Disease and Causation

Occupational disease is recognized as a foundation for entitlement to workers' compensation benefits, similarly to injury by accident. That has not always been the case in every jurisdiction, but as workers' compensation has evolved over the decades, the disease foundation has been established and refined.
It is very challenging to prosecute a claim for occupational disease in some settings. The topic is not new to these pages, see Occupational Disease and the Zagroda Act (December 2015), West Nile Disease in Comp (August 2020), Occupational Disease and the 1918 Flu (July 2020), and an overview of the Florida evidentiary challenges in Florida Occupational Disease Burden (December 2019).
These instances returned to memory with recent news of the "Havana Syndrome" and discussion of causation regarding a variety of symptoms described by members of the United States foreign service corps, according to the British Broadcasting Corporation (BBC) in a January 20, 2022 article: Havana Syndrome: Most Cases not Caused by Foreign Power - CIA. The complaints began in 2016 among those posted to Havana, Cuba. 
The name associates the malady with a geographic location, perhaps to that city's detriment. It is notable that similar geographic locators contributed to naming the 1918 "Spanish Flu," and many other outbreaks, but was deemed inappropriate for identifying our current pandemic. There has been discourse over whether such geographic labels are racist, see USA Today for one discussion of the debate, or google the topic to find an assortment of perspectives on geographic references to disease and illness.
The "Havana syndrome," according to the January BBC article  has been characterized by complaints of "dizziness, headaches and an intense and painful sound in their ears." And, after appearing in Havana, there have been reports of such symptoms in "Geneva, Berlin, and elsewhere." There were suspicions that the diplomats were victims of some form of attack by "Russia, China or another adversary." The final outcome regarding responsibility may never be public as they were investigated by the Central Intelligence Agency.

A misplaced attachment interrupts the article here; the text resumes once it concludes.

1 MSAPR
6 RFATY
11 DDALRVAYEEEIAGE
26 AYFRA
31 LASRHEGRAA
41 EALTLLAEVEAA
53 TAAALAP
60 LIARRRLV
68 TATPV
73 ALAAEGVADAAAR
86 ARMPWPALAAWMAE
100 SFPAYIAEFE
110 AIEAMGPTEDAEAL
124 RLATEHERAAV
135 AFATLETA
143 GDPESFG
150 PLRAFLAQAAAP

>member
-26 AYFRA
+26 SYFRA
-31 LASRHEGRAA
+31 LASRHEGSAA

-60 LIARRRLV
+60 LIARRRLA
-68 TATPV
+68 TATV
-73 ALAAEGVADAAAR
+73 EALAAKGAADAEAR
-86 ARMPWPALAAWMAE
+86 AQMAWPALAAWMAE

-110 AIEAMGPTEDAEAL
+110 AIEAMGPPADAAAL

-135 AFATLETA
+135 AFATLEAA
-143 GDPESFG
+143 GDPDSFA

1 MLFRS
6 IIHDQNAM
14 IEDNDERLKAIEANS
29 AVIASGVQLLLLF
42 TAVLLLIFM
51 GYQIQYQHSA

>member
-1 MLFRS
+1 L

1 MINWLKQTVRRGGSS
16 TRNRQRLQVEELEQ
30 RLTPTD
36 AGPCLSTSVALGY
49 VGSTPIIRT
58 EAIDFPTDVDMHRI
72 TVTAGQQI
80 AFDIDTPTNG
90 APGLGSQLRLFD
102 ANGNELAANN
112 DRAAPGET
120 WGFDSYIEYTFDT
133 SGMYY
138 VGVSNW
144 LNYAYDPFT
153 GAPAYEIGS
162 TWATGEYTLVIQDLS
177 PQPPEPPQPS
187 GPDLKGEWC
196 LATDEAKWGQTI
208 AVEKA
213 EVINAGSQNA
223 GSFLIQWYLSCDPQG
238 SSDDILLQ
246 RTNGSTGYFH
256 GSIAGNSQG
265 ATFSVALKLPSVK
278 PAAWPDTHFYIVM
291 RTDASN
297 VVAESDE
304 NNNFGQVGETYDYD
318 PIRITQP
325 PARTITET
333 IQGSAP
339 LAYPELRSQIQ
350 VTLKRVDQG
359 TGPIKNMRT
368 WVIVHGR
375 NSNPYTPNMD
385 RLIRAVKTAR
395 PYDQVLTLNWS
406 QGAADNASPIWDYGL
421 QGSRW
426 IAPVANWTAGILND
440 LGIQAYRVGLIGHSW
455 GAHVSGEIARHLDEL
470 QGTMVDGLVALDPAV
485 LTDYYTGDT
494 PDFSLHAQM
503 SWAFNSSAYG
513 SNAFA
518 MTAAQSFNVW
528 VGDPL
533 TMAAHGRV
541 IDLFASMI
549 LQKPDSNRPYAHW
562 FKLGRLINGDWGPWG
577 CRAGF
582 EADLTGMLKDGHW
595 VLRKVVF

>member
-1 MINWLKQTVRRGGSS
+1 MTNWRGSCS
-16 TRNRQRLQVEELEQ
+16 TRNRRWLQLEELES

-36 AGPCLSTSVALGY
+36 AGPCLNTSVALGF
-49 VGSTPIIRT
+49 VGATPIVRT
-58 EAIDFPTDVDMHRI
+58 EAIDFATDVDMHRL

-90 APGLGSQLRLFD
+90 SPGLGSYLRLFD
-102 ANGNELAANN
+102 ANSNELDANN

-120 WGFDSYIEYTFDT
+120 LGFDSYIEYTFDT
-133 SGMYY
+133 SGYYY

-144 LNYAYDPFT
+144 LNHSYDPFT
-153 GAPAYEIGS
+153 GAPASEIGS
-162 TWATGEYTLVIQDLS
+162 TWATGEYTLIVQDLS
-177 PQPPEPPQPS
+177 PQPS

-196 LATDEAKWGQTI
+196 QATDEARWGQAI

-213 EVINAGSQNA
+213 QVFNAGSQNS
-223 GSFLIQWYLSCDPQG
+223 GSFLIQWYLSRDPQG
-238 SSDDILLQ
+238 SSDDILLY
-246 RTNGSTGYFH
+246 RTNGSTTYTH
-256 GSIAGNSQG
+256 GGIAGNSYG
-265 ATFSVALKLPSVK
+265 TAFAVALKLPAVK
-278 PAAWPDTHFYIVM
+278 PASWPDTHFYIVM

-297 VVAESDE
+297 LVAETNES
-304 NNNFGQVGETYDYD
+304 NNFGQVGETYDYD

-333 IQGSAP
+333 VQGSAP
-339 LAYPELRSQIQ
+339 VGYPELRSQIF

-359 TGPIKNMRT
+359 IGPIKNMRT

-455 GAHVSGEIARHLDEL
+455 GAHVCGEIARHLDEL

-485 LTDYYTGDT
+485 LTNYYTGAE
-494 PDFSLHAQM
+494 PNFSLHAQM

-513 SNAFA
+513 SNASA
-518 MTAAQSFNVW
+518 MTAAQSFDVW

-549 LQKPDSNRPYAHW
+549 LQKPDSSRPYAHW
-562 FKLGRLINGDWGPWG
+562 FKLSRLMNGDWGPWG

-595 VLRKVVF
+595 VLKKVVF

The The January BBC article states that the CIA has recently concluded that "a majority of 1,000 cases looked at . . . can be explained by stress or natural causes. However, "the CIA is still looking into a small number (about two dozen) of unexplained cases, where the role of a foreign power has not been ruled out." Despite this ongoing effort, officials have denied finding "evidence of a worldwide campaign by a foreign state." The conclusions regarding "stress or natural causes" is reportedly not very popular with some. That may be partially due to the potential for treatment and compensation through workers' compensation and similar programs that could result from a finding of foreign assault.
The January BBC article explains that the volume of cases has "ballooned in recent years," following a relatively minor volume of initial complaints from a government attitude change in which officials who had been skeptical "started to encourage people to come forward if they thought they might be suffering." When encouraged to come forward, people came forward. And, it is predicted that the CIA conclusions will not end the process; the BBC predicts "many victims will continue to make their case."